Wednesday, 16 February 2011

Ebbw Vale project

A new mini-community of zero and near zero carbon homes on the site of the old steel works at Ebbw Vale is helping to stimulate the development a low carbon built environment in Wales and to kickstart a ‘green' economy in the country.

The Welsh Future Homes project, launched today by Wales' minister for environment, sustainability and housing Jane Davidson is a development of three affordable houses and a visitor centre. One home has been designed to meet level 6 of the Code for Sustainable Homes (CSH), making it a zero carbon home and the first to be achieved in Wales.

Each building is constructed from locally sourced materials, demonstrating high sustainability credentials and low energy costs of as little as £50 per annum. The development is a partnership project between BRE Wales, the Welsh Assembly Government, Blaenau Gwent Council and United Welsh Housing Association.

It includes:

  • a three bedroom PassivHaus design to level 6 of the CSH. Designed by Bere Architects and developed by United Welsh Housing Association, the home is constructed with a closed panel timber frame system made from Welsh timber that was developed by BRE, Bere and Holbrook Timber Frame. The home includes photovoltaics and is clad with Welsh larch.

  • a three bedroom house developed by Flint based Dragonboard, which uses the company's own innovative board product that acts as a replacement for oriented strand board, and plasterboard. This house has been designed to meet level 5 of the CSH.

  • a two bedroom PassivHaus design, under construction, by Bere Architects and developed by United Welsh Housing Association. This home is similar to the three bedroom home but is clad in Welsh lime render. On this home, Woodknowledge Wales, Bere and BRE worked with Beyer, a UK window designer and eight Welsh joiners to develop a PassivHaus standard window that can be made by Welsh joiners using local timber. Prior to this project there was no company in Wales was able to make PassivHaus quality windows.

  • a visitor centre designed by the Welsh School of Architecture (WSA). It is constructed from the Ty Unnos post and beam system developed by WSA, Woodknowledge Wales, Coed Cymru and partners. This low energy building (approx 18kwh/m2/yr) uses Welsh timber, Warmcell insulation from Rhymney, with windows and doors developed by Vintage Windows, a local joiner using Welsh wood.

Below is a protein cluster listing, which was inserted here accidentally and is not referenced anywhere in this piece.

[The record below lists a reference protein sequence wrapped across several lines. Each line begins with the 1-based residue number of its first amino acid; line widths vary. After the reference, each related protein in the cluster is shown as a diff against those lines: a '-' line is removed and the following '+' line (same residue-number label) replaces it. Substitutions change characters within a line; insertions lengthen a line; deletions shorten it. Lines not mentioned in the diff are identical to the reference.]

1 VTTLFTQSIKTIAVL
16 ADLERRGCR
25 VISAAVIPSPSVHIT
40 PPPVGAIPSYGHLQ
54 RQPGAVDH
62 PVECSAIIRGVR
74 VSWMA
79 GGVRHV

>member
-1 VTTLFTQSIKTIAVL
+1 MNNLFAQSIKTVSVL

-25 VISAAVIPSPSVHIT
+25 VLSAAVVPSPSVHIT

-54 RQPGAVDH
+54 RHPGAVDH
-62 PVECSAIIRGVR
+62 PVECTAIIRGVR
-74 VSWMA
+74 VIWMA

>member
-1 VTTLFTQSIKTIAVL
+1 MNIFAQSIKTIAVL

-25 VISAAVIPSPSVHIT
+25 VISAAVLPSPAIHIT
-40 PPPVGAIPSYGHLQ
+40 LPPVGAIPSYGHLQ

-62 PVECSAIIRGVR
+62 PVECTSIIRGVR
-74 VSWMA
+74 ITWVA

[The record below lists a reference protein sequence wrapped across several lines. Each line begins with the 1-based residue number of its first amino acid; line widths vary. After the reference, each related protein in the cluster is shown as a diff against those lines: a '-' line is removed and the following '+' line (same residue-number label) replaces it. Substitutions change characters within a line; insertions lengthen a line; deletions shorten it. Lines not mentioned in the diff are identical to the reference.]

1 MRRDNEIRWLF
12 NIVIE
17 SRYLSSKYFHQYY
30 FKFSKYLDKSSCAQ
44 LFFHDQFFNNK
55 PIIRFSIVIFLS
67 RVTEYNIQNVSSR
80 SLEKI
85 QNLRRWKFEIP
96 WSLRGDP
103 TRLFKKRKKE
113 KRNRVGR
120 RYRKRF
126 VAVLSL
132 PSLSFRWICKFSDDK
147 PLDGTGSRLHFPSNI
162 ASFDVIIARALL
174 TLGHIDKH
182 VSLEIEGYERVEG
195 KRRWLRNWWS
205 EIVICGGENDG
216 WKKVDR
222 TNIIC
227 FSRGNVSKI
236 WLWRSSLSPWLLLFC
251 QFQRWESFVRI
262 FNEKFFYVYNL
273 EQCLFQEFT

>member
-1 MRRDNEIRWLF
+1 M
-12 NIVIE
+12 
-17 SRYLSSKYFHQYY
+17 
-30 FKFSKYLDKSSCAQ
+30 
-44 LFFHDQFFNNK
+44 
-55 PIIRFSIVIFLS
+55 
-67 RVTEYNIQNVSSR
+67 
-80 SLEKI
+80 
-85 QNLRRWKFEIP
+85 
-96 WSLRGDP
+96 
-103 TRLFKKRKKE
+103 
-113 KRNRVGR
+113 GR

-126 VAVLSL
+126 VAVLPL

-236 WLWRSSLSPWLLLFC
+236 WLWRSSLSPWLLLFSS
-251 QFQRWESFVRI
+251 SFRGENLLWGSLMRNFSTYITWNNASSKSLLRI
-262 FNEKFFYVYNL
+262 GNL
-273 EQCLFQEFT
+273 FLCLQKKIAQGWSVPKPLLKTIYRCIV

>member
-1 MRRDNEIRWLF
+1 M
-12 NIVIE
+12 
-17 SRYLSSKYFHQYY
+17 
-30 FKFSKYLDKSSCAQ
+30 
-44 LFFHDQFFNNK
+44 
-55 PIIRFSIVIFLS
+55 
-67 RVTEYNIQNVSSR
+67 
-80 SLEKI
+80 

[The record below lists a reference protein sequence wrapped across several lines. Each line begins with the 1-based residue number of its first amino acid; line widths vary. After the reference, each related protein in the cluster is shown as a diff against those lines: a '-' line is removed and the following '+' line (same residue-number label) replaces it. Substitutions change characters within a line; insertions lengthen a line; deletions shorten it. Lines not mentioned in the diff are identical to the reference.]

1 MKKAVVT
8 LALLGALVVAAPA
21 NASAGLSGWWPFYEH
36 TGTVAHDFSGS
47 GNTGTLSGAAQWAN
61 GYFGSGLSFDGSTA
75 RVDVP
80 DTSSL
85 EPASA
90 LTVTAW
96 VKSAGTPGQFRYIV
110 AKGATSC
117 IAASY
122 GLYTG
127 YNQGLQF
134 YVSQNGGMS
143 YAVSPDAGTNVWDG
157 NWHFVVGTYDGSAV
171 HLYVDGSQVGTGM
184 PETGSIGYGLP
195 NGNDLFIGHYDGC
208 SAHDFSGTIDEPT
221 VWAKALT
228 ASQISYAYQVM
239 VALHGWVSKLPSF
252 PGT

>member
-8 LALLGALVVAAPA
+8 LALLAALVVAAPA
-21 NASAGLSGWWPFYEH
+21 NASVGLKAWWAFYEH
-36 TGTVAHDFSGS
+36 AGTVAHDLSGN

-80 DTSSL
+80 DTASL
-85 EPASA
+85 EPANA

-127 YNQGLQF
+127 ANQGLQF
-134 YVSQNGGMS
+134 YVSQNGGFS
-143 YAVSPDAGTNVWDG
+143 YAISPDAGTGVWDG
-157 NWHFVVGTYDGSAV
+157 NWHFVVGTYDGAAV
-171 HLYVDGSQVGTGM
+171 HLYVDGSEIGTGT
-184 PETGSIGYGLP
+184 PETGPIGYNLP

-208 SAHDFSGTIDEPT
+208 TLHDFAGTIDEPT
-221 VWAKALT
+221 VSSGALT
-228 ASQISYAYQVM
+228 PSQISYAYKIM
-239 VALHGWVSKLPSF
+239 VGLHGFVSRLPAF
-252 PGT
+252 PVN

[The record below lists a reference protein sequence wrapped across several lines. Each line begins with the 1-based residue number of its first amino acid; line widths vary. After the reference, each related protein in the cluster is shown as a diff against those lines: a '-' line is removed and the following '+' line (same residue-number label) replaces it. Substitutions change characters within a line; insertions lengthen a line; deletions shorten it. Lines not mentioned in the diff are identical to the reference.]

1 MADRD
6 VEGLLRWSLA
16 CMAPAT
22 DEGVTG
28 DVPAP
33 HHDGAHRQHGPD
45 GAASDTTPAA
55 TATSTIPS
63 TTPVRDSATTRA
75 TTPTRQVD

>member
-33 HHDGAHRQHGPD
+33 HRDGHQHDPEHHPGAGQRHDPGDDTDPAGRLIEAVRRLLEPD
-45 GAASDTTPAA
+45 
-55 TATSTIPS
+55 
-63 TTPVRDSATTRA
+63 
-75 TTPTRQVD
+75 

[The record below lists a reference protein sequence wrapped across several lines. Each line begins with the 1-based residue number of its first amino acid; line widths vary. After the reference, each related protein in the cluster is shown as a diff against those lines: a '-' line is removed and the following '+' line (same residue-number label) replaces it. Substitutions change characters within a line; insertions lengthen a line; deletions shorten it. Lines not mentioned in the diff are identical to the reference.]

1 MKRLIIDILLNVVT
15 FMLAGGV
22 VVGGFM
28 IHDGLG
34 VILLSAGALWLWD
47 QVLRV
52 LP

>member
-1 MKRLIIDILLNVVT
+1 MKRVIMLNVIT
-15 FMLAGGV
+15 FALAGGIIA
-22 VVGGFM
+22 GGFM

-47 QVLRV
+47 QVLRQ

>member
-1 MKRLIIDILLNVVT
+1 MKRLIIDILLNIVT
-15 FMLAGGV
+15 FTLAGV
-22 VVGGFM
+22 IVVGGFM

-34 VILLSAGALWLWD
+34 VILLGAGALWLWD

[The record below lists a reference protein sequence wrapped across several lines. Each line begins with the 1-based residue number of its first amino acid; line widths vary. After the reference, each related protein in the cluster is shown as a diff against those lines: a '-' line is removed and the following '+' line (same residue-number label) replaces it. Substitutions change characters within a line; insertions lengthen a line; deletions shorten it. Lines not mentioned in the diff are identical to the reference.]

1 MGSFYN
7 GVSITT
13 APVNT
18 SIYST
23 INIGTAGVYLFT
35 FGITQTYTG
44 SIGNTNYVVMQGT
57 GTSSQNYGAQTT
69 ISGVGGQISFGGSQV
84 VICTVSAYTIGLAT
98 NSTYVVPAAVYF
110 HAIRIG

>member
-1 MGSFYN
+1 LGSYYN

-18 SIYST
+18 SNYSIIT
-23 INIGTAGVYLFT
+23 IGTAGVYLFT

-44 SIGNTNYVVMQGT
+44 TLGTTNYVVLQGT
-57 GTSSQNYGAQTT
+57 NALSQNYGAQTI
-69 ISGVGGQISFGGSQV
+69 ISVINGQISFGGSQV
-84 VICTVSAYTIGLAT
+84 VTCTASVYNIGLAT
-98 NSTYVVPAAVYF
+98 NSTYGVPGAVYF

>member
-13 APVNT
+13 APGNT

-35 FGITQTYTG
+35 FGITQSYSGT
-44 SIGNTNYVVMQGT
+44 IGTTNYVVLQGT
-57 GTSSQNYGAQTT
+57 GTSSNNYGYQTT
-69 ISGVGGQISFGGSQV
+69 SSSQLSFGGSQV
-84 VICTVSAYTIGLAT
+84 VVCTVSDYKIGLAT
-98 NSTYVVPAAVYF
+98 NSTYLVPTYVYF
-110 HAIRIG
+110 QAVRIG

BRE Wales director Nick Tune said "BRE and partners are very proud of what has been accomplished on this project. From the outset we aimed to achieve more than just sustainable homes. We wanted to develop a range of Welsh made construction materials and products that could meet the high sustainability criteria now essential in developing a low carbon built environment. Most of the homes meeting high levels of sustainability in the UK use a primarily international supply chain. We have shown what can be achieved through collaboration, partnership and a positive ‘can do' attitude."

Once occupied in summer 2011, the homes will be monitored to see how they perform in use. Areas covered will include human behaviour in relation to energy and CO2 reduction, air quality in relation to the mechanical ventilation heat recovery system used in the homes to control airflow, heat loss of the buildings, and the efficiency of the renewable energy systems.

Minister Jane Davidson said "I have no doubt these houses will be a catalyst for major changes in the way we design and build homes in Wales. They will also inspire Welsh householders to live in a greener way. The products that have been developed here in Wales will also act as a catalyst for and the creation of a ‘greener' economy by promoting the take up of indigenous construction materials, products and build systems."

The ‘prototype' houses have cost between £1,200-1,600 m2 to build (average cost of social housing to Code level 3 is £1,200m2). Funding for the project came from the Heads of the Valleys Programme and Blaenau Gwent Council.

News Source:Building4Change

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